Last reply 1 year ago
The dating game

Hi everyone. I’m looking for advice with regards to dating and how and when you should discuss having M.S. I have been single now for about 18 months and want to get back out there ha ha. I have RRMS. Still work full time but struggle with my balance and fatigue. I was dating a guy recently and told him about my condition and not long after he told me he’d met someone else. I was really upset. I never asked him if it was because of my condition as part of me didn’t want to know, and he never insinuated that it was anything to do with that. It’s making me feel paranoid that this will be a recurring theme and it’s putting me off trying to find someone altogether. Has anyone had any similar experiences or any advice with handling disclosure of a condition? Please help! I’m really down thinking about it all the time.

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Anonymous
1 year ago

I have been there myself. I have been single for 3 years and mostly because of my studies but in the last year or so I haven’t thought about dating cos I was numb. I find just being open and like upbeat about it, they don’t see it as an issue. I’ve dated people that see me as a burden and I was once told “I don’t want to succumb to your disability” which was really shocking for someone who installs lifts for a living 😅 dodged a bullet with that one anyway but yeah I didn’t want someone that thought I was too much hassle even though I’m pretty independent. You find people that see you as damaged and think you just want a carer and you get others that want to look after you and it’s hard to put across that in some cases you don’t want that at all, you just want someone that likes you as you.

Honestly it’s hard graft at the end of the day. But in my experience I’m playful with my condition – it’s all about finding the positive in yourself before finding someone else who can also see the positive in your situation. We all have bad days at the end of the day, just our bad days are pretty extra and there will be someone out there that understands that.


ruggermad
1 year ago

Hi @emma_lousie I can only speak for myself but personally I would not be fazed by a disability/illness if i knew the other person was “owning” the condition. I find strength an attractive attribute in the opposite sex and somebody who had a “condition” who was in control and coping well would be a plus for me. Simillarly if somebody had a child from a previous relationship and was doing fine bringing them up would get my respect. I think deep down I would think that they were coping well and didn’t need me to intefer with shit I know nothing about.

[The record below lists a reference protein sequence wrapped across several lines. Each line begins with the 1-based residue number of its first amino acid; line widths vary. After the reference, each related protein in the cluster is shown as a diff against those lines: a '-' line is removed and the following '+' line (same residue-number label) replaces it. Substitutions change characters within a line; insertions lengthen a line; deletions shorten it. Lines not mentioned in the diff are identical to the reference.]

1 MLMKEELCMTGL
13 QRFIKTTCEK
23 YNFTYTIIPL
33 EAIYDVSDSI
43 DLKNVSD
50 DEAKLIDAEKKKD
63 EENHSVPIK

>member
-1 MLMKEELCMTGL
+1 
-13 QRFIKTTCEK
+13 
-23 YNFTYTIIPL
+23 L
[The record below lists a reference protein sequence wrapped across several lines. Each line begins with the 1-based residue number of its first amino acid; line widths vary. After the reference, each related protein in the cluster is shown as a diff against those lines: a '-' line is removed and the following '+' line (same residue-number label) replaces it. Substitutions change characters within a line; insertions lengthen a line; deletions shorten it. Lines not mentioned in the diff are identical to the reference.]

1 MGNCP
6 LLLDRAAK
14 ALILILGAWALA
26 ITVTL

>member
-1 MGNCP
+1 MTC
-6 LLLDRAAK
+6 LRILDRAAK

I got diagnosed with MS shortly after I got married, so had some emotinal relationship shit to deal with around that time. My wife was great but I still felt pretty awkward about not being the man in which she married. Things worked themselves out and life continues to be good.
At the end of the day though, if the other person has an issue with a personality trait/ disability then they just have to jog on and you will have to continue with your search. From experience, everytime I’ve been starting out with a relationship where people are not honest or one party has a “doubt” then those relationships have never taken off. I’ve wasted time hoping that “things might happen” when in reality, it was never going too.

I believe that honesty is the best policy in life and disclosure is something which is better done up front.

Good luck


briant
1 year ago

Hi Emma-Louise when looking for a relationship I personally tell them out right as I’m in a chair and it’s pretty obvious as the wheels give it away. I know it’s a bit harder for us msers to pull as I know from experience as I joined the dating game again after 18 years of marriage my ex couldn’t handle the chair. But there are some good people out there You just got to look a little harder and be a little more picky. P.S. If your between the ages of 29 to 40 and pretty and live in Wales get in touch I will take you out on a date.


n3tm4n
1 year ago

I think being honest and open is always the best approach. When I first started dating my now wife and she told me she had chronic uncontrolled epilepsy, I appreciated the honesty and found the strength she did and still does show an attractive part of her personality.

Obviously I’m not drawing parallels between MS and epilepsy, they are both conditions that vary wildly between different people. I do think the strength to be open about then early in a relationship is positive.

Some may not want to be in a relationship with a MS person, but best to find out early if they are like that then wait and suffer later in life.

Try to be strong, enjoy the good bits when you can. Wish you all the best for the future.

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